Recurrent collateral connections of striatal medium spiny neurons are disrupted in models of Parkinson's disease

J Neurosci. 2008 May 21;28(21):5504-12. doi: 10.1523/JNEUROSCI.5493-07.2008.


The principal neurons of the striatum, GABAergic medium spiny neurons (MSNs), are interconnected by local recurrent axon collateral synapses. Although critical to many striatal models, it is not clear whether these connections are random or whether they preferentially link functionally related groups of MSNs. To address this issue, dual whole patch-clamp recordings were made from striatal MSNs in brain slices taken from transgenic mice in which D(1) or D(2) dopamine receptor expression was reported with EGFP (enhanced green fluorescent protein). These studies revealed that unidirectional connections were common between both D(1) receptor-expressing MSN (D(1) MSN) pairs (26%) and D(2) receptor-expressing MSN (D(2) MSN) pairs (36%). D(2) MSNs also commonly formed synapses on D(1) MSNs (27% of pairs). Conversely, only 6% of the D(1) MSNs formed detectable connections with D(2) MSNs. Furthermore, synaptic connections formed by D(1) MSNs were weaker than those formed by D(2) MSNs, a difference that was attributable to fewer GABA(A) receptors at D(1) MSN synapses. The strength of detectable recurrent connections was dramatically reduced in Parkinson's disease models. The studies demonstrate that recurrent collateral connections between MSNs are not random but rather differentially couple D(1) and D(2) MSNs. Moreover, this recurrent collateral network appears to be disrupted in Parkinson's disease models, potentially contributing to pathological alterations in MSN activity patterns and psychomotor symptoms.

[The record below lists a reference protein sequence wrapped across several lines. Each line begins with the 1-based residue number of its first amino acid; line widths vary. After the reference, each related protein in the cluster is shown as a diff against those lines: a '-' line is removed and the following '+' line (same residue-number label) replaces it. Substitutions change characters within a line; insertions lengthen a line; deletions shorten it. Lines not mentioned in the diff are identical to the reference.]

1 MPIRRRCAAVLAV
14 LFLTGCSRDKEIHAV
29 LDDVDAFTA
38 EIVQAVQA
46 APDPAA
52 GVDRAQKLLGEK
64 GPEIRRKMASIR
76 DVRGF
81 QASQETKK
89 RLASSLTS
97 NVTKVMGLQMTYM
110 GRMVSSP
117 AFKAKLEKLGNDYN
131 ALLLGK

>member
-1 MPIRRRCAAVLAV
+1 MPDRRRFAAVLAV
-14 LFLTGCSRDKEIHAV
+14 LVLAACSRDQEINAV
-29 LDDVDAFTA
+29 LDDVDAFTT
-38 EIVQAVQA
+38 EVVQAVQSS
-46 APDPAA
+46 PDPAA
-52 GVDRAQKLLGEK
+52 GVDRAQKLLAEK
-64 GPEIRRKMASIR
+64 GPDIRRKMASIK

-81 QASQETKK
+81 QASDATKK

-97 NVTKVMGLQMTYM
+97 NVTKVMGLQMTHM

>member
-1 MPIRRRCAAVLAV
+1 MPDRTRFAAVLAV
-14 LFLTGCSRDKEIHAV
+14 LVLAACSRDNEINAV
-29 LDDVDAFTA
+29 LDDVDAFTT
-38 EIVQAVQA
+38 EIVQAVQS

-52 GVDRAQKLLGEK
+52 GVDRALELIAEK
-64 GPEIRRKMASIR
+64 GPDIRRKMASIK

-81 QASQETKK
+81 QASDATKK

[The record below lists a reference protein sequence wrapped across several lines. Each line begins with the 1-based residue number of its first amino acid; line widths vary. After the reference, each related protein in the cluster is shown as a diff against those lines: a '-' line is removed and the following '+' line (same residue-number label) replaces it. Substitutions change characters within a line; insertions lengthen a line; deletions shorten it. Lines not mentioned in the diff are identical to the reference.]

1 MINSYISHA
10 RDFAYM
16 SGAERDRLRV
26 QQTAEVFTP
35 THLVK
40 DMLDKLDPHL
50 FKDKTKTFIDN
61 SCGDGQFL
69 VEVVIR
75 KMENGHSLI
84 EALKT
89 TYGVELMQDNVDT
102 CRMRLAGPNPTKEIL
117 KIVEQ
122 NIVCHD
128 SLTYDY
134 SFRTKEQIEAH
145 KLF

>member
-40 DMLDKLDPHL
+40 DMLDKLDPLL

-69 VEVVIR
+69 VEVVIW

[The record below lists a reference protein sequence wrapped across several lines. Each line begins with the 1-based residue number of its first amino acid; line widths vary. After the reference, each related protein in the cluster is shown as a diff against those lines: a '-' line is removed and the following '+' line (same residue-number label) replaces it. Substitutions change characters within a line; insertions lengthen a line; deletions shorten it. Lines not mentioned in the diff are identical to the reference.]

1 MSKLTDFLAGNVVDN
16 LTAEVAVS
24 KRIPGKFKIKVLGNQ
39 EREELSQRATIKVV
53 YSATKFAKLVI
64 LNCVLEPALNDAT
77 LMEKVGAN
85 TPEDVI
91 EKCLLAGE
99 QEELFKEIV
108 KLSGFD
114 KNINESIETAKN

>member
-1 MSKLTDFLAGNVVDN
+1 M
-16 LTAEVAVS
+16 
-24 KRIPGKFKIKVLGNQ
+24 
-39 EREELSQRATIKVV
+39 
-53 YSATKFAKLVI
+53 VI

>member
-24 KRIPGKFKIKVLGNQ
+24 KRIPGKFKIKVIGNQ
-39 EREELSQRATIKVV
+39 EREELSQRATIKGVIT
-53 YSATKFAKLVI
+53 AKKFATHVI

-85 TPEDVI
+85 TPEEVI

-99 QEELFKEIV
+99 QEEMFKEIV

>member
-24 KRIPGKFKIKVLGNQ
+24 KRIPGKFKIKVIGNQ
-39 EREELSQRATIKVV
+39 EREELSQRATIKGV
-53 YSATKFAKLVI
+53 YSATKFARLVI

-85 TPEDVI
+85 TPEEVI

Publication types

  • Research Support, N.I.H., Extramural
  • Research Support, Non-U.S. Gov't

MeSH terms

  • Animals
  • Animals, Newborn
  • Corpus Striatum / drug effects
  • Corpus Striatum / pathology*
  • Dendritic Spines / pathology*
  • Disease Models, Animal
  • Excitatory Amino Acid Antagonists / pharmacology
  • Green Fluorescent Proteins / biosynthesis
  • In Vitro Techniques
  • Inhibitory Postsynaptic Potentials / drug effects
  • Inhibitory Postsynaptic Potentials / physiology
  • Inhibitory Postsynaptic Potentials / radiation effects
  • Medial Forebrain Bundle / injuries
  • Mice
  • Mice, Transgenic
  • Nerve Net / pathology*
  • Neurons / pathology*
  • Oxidopamine / toxicity
  • Parkinson Disease / pathology*
  • Patch-Clamp Techniques / methods
  • Quinoxalines / pharmacology
  • Receptors, Dopamine D1 / genetics
  • Receptors, Dopamine D1 / metabolism
  • Receptors, Dopamine D2 / genetics
  • Receptors, Dopamine D2 / metabolism
  • Sympatholytics / toxicity
  • Synapses / physiology
  • gamma-Aminobutyric Acid / metabolism


  • Excitatory Amino Acid Antagonists
  • Quinoxalines
  • Receptors, Dopamine D1
  • Receptors, Dopamine D2
  • Sympatholytics
  • enhanced green fluorescent protein
  • 2,3-dioxo-6-nitro-7-sulfamoylbenzo(f)quinoxaline
  • Green Fluorescent Proteins
  • gamma-Aminobutyric Acid
  • Oxidopamine